One of the hardest things for an entrepreneur to do is to take a vacation. That is, if you define a vacation as a period of time where you get “away from it all.” More especially if it means a time when you do not work.
Our brains are never quiet. That’s not to say we never relax or that we never have fun. We do. We can never just do those things. We’re always thinking. That’s probably a good thing! No matter how much it irritates those around us who “just want to have fun.”
For example, when we went to Ruidoso for Christmas last year, we couldn’t stop looking for opportunities as we drove around the quaint, touristy town. It has a healthy vacation rental market. In fact, from what I could see most of the town’s population seems to be there for the week—for the skiing, for the hiking, or just for the scenery.
Suna and I looked at houses, evaluated the income potential (always the net income!), and decided the property managers we found had not been doing it long enough or didn’t have sufficient inventory to feel comfortable with. So, we passed.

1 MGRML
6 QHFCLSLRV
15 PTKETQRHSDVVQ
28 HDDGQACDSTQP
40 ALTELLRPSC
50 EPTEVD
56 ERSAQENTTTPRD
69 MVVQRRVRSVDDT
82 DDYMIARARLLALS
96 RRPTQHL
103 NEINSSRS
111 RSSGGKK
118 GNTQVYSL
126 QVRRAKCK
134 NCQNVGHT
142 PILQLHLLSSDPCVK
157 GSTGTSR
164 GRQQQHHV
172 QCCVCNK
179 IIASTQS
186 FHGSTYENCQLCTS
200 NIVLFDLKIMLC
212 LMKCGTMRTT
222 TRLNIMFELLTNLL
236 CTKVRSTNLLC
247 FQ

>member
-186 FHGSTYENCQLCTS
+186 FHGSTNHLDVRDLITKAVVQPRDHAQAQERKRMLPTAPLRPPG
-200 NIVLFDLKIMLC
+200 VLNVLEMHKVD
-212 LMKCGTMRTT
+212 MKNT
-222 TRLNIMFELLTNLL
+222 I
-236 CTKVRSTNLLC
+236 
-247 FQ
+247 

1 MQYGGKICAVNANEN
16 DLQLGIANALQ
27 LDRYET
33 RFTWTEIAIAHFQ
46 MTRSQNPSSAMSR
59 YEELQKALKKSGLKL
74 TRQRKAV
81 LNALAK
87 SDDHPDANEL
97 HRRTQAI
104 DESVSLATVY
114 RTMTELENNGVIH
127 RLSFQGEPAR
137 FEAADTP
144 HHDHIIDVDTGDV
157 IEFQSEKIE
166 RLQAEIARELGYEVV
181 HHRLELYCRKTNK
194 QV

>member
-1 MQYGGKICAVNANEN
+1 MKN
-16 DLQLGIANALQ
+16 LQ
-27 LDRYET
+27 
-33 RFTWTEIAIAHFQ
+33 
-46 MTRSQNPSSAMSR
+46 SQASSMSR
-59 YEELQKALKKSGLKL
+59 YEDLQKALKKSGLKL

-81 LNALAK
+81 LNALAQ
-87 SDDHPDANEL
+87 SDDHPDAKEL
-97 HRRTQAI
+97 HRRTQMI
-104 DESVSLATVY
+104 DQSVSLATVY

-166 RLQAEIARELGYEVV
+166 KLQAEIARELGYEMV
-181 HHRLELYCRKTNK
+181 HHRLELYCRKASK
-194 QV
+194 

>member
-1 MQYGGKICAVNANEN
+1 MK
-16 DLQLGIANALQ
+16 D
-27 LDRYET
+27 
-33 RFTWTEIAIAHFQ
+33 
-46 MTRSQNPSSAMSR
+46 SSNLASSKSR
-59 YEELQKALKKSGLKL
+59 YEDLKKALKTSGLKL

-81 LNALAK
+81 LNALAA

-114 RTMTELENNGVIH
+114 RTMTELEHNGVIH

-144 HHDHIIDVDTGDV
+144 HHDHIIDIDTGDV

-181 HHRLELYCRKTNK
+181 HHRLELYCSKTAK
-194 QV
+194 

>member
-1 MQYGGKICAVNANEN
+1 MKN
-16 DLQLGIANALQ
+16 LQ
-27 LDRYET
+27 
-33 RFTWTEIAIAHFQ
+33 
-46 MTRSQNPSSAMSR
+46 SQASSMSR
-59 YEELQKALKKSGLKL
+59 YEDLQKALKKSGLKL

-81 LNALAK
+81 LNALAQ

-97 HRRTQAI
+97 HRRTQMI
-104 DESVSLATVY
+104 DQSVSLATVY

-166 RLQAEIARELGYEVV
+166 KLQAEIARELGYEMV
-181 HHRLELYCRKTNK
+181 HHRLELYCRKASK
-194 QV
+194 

Last month, we visited with family and friends on our return from our annual meeting in Hilton Head, where we evaluated a couple of other investment opportunities and opted in on one of them. While visiting friends, we saw how small, Southern towns were dealing with urbanization and keeping their downtowns vibrant (something I’m working with the Cameron Chamber of Commerce to do) and talked to friends who are working on their own business plans. We spent most of the return trip either meeting with people to discuss potential investments or getting to those meetings.
Wow! It seems like we’re always working.
It Ain’t Work
I remember walking with my dad one cold, misty New Year’s Eve. It was around sunset, and the shadows were getting longer, making it harder to tell the cattle from the scrub. We came across the neighbor mending fence. Mr. Sapp was in his 80s at the time, but there he was: out in the rain at sunset with the mist turning to sleet working on a fence!
His house was nearby, and I knew his family was getting ready to celebrate the new year. He could have been warm and dry. “Do you ever take a break, or do you just work all the time?” I asked with the impertinence only a twenty-something can honestly muster.
He winked at me. “Son,” he said. “If you love what you do, it ain’t work.” All these years later, I’m starting to understand what he means.Hermann says please like and share!